When Israeli Prime Minister Benjamin Netanyahu makes his case to Congress today against a nuclear deal with Iran, his argument will draw heavily on the untrustworthiness of that country’s theocratic rulers.
As he argued in his United Nations speech last fall, Iran’s millenarian vision of an Islamic world government animates its effort to get the bomb.
“Once Iran produces atomic bombs,” he said, “the ayatollahs will show their true face and unleash their aggressive fanaticism on the entire world.”
It’s tempting to make mad mullahs the face of the Iranian nuclear problem. But the arc of Iran’s nuclear program before the 1979 revolution suggests something else: Obtaining the weapons has long been a central goal as Iran endeavors to secure its position as a power in the Middle East.
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This history suggests that, even now, Iran’s nuclear ambitions are more likely to be managed than extinguished. And in the current context, the best one can hope for would be an imperfect negotiated agreement between Iran and the P5+1 that leaves some enrichment capacity intact.
The two-decade history of Iran’s nuclear program under Shah Mohammed Reza Pahlavi is one of growing ambitions and deceptions. Although the shah was a close ally – his grip on power was cemented by an American-instigated coup – his nuclear efforts met with mounting alarm on the part of the U.S., which signed a civil nuclear cooperation agreement with Iran as part of the Atoms for Peace Program in 1957.
During the early 1960s, the U.S. sold a five-megawatt research reactor to Tehran University. By the early 1970s, citing a need to save oil reserves and develop Iran’s technological capabilities, the shah announced a sweeping plan to build enough nuclear plants to generate 23,000 megawatts of energy by 1994. A few months after making that splash, and shortly after India’s first nuclear test in May 1974, the shah turned heads by telling a French magazine that Iran would have nuclear weapons, “without a doubt and sooner than one would think.”
U.S. anxiety over the shah’s nuclear program is highlighted in a compendium of declassified cables and memos assembled by the National Security Archive. One June 1974 Department of Defense memo, for instance, notes that the planned nuclear power plants (including eight from U.S. companies) could produce enough plutonium for 600 to 700 warheads.
Using language that echoes the protests of Iran’s current leaders, the shah and his ministers insisted that no country “has a right to dictate nuclear policy to another” and that “Iran should have full right to decide whether to reprocess” fuel.
U.S. policymakers wrestled to come up with ways to ensure control over reprocessing, suggesting a multinational enrichment facility or one jointly operated and controlled by the U.S. and Iran.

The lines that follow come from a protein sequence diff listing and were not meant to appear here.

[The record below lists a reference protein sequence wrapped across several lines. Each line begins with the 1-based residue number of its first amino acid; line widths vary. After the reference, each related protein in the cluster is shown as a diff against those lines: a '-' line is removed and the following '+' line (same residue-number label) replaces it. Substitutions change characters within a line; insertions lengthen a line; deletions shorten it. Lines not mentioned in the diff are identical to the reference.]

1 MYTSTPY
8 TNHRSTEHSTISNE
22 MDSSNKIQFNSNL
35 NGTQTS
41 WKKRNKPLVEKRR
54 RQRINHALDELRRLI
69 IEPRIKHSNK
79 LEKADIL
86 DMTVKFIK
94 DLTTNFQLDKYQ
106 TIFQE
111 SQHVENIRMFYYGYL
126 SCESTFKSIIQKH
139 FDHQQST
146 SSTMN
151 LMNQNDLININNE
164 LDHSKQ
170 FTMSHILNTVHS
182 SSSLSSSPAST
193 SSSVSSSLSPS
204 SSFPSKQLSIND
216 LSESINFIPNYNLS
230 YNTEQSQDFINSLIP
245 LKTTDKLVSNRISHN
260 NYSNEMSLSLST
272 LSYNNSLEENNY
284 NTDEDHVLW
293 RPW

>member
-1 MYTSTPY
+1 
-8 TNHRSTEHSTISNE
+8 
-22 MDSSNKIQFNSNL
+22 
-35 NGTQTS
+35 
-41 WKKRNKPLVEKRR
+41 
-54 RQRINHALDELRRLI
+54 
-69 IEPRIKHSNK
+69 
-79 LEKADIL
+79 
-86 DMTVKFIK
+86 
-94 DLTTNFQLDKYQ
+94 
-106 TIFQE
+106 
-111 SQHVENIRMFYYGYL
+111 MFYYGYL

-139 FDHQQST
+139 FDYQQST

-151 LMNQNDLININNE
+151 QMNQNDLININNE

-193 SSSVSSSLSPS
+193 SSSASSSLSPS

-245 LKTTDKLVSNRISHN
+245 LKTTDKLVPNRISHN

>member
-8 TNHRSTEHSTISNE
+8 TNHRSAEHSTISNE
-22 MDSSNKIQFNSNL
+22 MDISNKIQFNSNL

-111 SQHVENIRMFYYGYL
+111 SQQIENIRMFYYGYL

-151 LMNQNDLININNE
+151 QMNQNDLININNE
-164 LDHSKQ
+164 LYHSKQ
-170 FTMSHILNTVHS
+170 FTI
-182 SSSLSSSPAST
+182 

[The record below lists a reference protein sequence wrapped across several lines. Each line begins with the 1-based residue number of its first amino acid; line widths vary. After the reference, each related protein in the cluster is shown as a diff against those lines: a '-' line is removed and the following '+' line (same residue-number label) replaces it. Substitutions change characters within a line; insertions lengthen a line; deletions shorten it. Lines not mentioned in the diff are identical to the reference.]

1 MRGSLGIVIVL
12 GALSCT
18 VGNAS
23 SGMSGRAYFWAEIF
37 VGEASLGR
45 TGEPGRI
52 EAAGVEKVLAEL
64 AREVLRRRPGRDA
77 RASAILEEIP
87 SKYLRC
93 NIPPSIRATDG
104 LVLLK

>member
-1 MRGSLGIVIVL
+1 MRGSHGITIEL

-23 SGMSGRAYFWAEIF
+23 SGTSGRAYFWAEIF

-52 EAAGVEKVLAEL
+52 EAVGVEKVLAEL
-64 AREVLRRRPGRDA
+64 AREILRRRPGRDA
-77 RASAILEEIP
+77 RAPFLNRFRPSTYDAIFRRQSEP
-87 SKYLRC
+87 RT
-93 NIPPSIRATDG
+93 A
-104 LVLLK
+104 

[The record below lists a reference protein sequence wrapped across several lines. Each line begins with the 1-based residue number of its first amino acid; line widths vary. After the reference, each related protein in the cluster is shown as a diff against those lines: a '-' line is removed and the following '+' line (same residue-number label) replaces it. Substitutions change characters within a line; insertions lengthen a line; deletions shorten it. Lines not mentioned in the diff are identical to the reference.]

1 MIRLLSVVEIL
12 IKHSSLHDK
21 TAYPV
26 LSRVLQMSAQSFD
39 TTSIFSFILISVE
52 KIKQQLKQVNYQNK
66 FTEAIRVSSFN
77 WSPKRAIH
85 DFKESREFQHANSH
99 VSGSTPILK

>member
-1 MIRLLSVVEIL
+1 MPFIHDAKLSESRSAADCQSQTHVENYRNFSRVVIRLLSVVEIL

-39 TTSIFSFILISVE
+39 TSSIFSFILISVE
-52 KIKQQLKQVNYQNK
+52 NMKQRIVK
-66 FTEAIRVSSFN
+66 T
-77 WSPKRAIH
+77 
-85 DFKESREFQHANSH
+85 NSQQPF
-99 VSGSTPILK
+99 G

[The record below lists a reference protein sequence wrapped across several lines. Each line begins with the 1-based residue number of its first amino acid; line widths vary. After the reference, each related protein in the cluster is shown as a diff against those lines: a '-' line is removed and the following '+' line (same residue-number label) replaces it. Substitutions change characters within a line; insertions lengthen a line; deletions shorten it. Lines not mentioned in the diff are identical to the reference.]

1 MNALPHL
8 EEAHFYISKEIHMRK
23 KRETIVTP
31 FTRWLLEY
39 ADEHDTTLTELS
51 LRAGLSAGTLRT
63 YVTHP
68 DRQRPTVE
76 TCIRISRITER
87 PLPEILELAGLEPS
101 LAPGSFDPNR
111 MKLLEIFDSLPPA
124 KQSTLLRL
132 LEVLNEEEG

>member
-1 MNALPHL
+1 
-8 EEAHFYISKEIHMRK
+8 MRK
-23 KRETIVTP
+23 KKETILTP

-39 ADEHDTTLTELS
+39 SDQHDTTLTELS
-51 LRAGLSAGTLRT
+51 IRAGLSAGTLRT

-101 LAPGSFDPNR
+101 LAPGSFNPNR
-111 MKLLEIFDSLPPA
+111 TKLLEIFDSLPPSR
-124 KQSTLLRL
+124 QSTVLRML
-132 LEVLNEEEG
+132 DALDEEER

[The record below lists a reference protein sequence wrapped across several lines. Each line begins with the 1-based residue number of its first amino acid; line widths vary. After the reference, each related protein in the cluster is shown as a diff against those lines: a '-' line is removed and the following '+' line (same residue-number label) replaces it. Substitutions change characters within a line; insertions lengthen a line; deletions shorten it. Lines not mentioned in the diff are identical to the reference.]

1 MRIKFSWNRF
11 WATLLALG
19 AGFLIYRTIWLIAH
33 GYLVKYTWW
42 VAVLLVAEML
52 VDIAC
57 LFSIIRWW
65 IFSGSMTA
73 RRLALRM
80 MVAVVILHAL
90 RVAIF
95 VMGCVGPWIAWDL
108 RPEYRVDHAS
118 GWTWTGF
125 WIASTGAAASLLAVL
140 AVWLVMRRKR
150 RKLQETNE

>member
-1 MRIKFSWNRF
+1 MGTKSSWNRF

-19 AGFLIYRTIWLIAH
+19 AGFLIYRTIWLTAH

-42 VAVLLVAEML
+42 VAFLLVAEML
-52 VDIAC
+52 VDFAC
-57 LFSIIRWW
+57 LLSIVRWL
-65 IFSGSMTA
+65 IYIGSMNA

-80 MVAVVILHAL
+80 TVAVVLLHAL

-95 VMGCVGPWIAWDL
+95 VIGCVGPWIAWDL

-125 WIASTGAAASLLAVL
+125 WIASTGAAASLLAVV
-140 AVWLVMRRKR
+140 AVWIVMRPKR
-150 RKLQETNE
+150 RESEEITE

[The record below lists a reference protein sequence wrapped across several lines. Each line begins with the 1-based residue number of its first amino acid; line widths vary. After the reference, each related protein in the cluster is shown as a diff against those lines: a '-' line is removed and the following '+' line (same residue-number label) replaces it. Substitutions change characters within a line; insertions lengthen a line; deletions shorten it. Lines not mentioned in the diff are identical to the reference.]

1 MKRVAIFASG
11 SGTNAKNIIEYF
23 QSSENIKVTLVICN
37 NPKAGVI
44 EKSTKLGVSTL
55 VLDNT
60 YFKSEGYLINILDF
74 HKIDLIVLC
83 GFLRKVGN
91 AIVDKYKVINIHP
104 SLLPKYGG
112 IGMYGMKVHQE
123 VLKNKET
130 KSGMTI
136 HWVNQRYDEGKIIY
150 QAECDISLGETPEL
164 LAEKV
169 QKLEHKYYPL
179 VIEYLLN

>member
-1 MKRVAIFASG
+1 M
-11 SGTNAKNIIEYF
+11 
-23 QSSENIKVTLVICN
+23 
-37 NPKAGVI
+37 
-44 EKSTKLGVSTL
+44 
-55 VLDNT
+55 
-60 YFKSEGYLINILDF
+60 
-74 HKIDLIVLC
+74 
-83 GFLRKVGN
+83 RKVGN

In a November 1975 cable, Ambassador Richard Helms (previously head of the Central Intelligence Agency) in Tehran laments the impasse over how much enriched uranium Iran can store and its “right” to reprocess U.S.-supplied fuel without prior U.S. approval:
“We do not believe it is realistic to expect that Iran will alter its position on these issues substantially. We are thus confronted with the option of continuing the impasse through insistence on holding to our own position or attempting to accommodate Iran on these questions. We recommend that we take the latter course of action … and instead assure the GOI of US participation in a binational reprocessing plant under mutually agreeable safeguards.”
As it happened, the final draft of the proposed agreement prepared in 1978 under the Jimmy Carter administration allowed for no reprocessing in Iran, and reprocessing outside Iran only with U.S. approval. But before it could be signed, the regime collapsed.
Subsequent revelations made clear the shah’s intent to acquire the ability to build a bomb. In fact, a 2013 documentary, “Before the Revolution,” hints that Israel may have been one of the countries that helped to advance his nuclear ambitions.
The Israelis, of course, know how hard it is to stop the nuclear train from leaving the station. Another National Security Archive cable trove covers the Nixon administration’s unsuccessful tussles with Israel over its covert nuclear program, which one 1969 Pentagon memo called “the single most dangerous phenomenon in an area dangerous enough without nuclear weapons.”
So, the U.S. and its partners should by all means set a stringent inspection regime and limits on Iran’s centrifuges and nuclear material. But don’t expect the 10-year nuclear freeze reportedly under discussion in Geneva to turn ugly militant ducklings into nuke-free secular swans.
James Gibney writes editorials on international affairs for Bloomberg View.